When I was younger, I used to collect comic books*. You the know the ones, featuring Superman, Spiderman and my own personal favourite, the Fantastic Four. I’d make a pilgrimage to a store called the ‘Edge of Forever’ at least once a month for over 10 years to get my regular fix.
The owner was a guy called Mike. Over the years, Mike got to know what I liked and suggested I have a regular order put aside for me so that I never missed an issue. He would often make recommendations about other comics that he felt I might like. I usually bought these too.
I got thinking about Mike after two things-happened recently. Firstly, I received a LinkedIn connection request that was such garbage that I instantly hit delete. The message showed no understanding of who I am and gave me no reason to accept the request.
The second, was that I came across a blog from someone that I admire, Drayton Bird, who is THE guru of direct marketing. And the blog was quite negative about LinkedIn for lead generation, at least at the start, which surprised me.
You see, Drayton receives a lot of connection requests that are either garbage or borderline insulting. One line from the blog which you can read here stood out:
“So much for the wonders of digital marketing,which leads people so far astray that basic selling skills are ignored.”
Why would anyone ignore basic selling skills? I could only think that with the more abstract, virtual environment of LinkedIn (and the capacity for larger volumes of outreach) a number of key areas are being ignored - some of which I explore here:
You absolutely need to know your audience if you want to sell to them successfully. Build buyer personas, research market needs, speak to other customers and find out what their pain points are.
You can then start communicating more knowledgeably with your audience. But always use a personal touch. LinkedIn automation tools allow you to customise connection and follow up messages using markers such as company name, industry type, location etc.
Simply by using the above tips, you immediately elevate yourself above the hordes of messages from people that haven't taken any time to get to know their audience.
Always look out for ways in which you can create a connection that you can engage with, like Mike. In your message sequence pass on information of value such as interesting and relevant content.
Be friendly and engaging – a lot of people advocate not being too overtly salesy in the first message. But the best sales people that I know, show they really understand their prospects and talk the same language from the very first message and this helps to build stronger relationships.
There is an old saying that we have two ears and one mouth; so use them in that proportion. Be responsive and attentive to what your prospects are telling you. Ask open questions to find out more and then tailor your responses using accordingly.
The best sales people create a genuine connection with their prospects by showing empathy and understanding. This begins with listening to what prospects have to say, finding out what problems they have (which might be different to your existing customers) and what issues they cause.
A good sales technique is to make sure that you are showing how your product or service will solve the problems that your customers have, rather than banging on endlessly about features and functions. Using social proof such as a case study from another similar company is valuable in establishing your ability to help the customer.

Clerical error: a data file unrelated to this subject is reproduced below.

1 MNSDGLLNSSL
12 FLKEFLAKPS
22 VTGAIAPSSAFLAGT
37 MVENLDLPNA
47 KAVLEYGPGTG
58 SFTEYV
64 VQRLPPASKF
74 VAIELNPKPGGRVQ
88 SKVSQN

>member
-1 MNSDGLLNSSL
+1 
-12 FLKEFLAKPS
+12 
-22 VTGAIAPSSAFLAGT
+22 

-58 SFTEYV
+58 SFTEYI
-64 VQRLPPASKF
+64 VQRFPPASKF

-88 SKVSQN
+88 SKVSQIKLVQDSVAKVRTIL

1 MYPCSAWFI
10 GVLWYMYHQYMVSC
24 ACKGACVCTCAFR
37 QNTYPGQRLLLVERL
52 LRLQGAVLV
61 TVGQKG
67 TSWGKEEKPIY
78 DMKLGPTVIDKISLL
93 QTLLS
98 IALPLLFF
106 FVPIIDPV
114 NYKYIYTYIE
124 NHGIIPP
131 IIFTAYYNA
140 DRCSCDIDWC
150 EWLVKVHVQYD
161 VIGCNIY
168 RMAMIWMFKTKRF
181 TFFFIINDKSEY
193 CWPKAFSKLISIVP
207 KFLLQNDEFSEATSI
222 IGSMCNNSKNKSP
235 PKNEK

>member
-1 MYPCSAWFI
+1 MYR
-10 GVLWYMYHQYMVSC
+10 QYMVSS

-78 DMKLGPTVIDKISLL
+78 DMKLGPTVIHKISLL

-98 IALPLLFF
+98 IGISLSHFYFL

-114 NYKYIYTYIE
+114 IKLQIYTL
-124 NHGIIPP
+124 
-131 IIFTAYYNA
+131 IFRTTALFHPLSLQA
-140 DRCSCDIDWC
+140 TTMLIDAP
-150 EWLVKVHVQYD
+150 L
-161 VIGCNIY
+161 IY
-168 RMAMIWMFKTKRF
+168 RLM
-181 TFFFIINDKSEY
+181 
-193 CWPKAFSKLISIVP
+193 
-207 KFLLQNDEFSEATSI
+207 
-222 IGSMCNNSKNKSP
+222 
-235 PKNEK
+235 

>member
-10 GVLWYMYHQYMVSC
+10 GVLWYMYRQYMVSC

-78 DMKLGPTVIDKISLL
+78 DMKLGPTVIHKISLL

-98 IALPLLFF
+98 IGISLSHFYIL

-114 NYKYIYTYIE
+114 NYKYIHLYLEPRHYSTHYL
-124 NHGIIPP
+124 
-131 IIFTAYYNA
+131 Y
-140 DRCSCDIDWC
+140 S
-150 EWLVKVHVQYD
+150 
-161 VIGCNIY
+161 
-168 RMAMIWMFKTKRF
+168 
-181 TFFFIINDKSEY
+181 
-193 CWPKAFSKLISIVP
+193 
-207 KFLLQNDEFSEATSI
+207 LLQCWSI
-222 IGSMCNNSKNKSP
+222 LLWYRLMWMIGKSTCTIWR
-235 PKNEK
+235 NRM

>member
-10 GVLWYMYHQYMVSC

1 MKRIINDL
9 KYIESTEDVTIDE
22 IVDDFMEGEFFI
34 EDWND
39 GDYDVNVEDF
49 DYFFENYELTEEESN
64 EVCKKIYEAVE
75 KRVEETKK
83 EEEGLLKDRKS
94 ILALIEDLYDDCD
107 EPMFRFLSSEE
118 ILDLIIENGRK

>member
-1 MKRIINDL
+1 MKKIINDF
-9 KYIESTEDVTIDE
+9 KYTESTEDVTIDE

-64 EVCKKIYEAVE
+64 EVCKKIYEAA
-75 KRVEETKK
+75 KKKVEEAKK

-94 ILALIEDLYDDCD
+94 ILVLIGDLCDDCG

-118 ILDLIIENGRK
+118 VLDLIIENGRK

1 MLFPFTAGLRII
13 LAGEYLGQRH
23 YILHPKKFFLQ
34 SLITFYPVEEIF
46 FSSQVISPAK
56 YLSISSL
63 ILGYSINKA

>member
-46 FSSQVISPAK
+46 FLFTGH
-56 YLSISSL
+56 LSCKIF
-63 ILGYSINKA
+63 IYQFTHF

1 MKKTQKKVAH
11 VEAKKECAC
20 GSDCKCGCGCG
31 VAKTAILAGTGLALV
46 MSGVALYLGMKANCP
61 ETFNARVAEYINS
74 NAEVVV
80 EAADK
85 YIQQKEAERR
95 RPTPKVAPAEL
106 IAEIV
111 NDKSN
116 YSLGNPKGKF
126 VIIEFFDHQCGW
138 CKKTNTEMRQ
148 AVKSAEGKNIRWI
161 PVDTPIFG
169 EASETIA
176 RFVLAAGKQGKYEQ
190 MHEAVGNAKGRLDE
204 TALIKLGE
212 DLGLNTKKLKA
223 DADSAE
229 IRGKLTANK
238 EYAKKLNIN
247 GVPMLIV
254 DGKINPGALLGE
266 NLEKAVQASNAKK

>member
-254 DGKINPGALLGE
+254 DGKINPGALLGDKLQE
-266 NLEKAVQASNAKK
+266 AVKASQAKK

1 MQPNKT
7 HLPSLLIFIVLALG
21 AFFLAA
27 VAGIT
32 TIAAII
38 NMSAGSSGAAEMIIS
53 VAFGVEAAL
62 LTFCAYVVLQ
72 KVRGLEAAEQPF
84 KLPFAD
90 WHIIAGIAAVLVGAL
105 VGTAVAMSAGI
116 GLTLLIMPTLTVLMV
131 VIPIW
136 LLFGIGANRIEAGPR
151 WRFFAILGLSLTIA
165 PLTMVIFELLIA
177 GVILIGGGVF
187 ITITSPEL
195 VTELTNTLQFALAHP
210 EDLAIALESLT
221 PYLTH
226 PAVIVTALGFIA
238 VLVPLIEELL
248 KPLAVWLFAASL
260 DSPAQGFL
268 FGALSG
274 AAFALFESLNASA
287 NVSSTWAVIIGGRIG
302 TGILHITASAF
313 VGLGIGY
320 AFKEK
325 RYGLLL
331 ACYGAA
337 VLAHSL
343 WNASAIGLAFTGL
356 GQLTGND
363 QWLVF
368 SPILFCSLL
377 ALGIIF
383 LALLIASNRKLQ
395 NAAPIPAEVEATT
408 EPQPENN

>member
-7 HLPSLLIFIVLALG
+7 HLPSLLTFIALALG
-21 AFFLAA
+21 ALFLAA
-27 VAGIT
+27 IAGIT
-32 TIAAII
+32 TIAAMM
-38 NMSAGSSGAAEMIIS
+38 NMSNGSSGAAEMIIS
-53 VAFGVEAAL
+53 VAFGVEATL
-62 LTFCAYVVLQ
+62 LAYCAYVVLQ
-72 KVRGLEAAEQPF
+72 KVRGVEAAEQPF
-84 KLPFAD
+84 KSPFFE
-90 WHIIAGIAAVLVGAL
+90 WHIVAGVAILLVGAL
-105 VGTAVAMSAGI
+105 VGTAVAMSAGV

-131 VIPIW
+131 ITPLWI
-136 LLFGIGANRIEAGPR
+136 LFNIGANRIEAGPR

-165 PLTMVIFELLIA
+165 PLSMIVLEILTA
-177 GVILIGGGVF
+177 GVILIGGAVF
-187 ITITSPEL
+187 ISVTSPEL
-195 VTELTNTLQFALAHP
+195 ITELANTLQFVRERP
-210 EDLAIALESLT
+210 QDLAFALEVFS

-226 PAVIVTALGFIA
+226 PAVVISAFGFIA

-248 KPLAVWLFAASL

If you are offering something of value but you want the prospect to take some form of action such as a free trial, but you need to have a 30-minute qualification call, then be up front about this. Most people know the ‘game’ that they have to give something up such as their email address or their time in order to receive something genuinely useful.
That’s why it is essential to have a good offer. I see a lot of people asking about best practice playbooks, but even when using a soft approach that builds rapport, dialogue and engagement, invariably you will need a good offer in order to get a higher response rate.
It is rare that a scatter gun approach to selling is going to be more successful than a finely targeted campaign. Unomaly use geographic location, job title, and keywords to narrow down the potential contacts for a campaign to around 200. This is more manageable from a follow up perspective and enables you to target your messages much more precisely. It also means that you are likely to get fewer people clicking ‘I don’t know this person’ which can lead to temporary restrictions on LinkedIn.
In a world of instant digital marketing results,people often give up way too early with their LinkedIn lead generation efforts. Just because you’re approaching prospects through a virtual network doesn't mean that a prospect’s decision-making process is any different than if they respond through other techniques (such as cold calling or direct mail). Back to Drayton Bird who nailed this in one statement:
“But there is a problem [with LinkedIn lead generation]. Not so much the cost; but it takes time – at least three months – to see results, because you are building a relationship. And as long as six months to see a decent ROI.”
Automation tools should be seen as merely an enabler behind a solid strategy that uses robust sales practices. This will combine the strengths of LinkedIn automation (low effort, scalable, precisely targeted) with your own strengths as a sales person.
So, don't lose sight of traditional sales techniques. The basics still apply even in this digital age that we live in! And finally, be like Mike in really getting to understand your customers and users - and you are on the path to increasing sales and building greater customer loyalty.
*I still read comic books but prefer the online versions due to space considerations!
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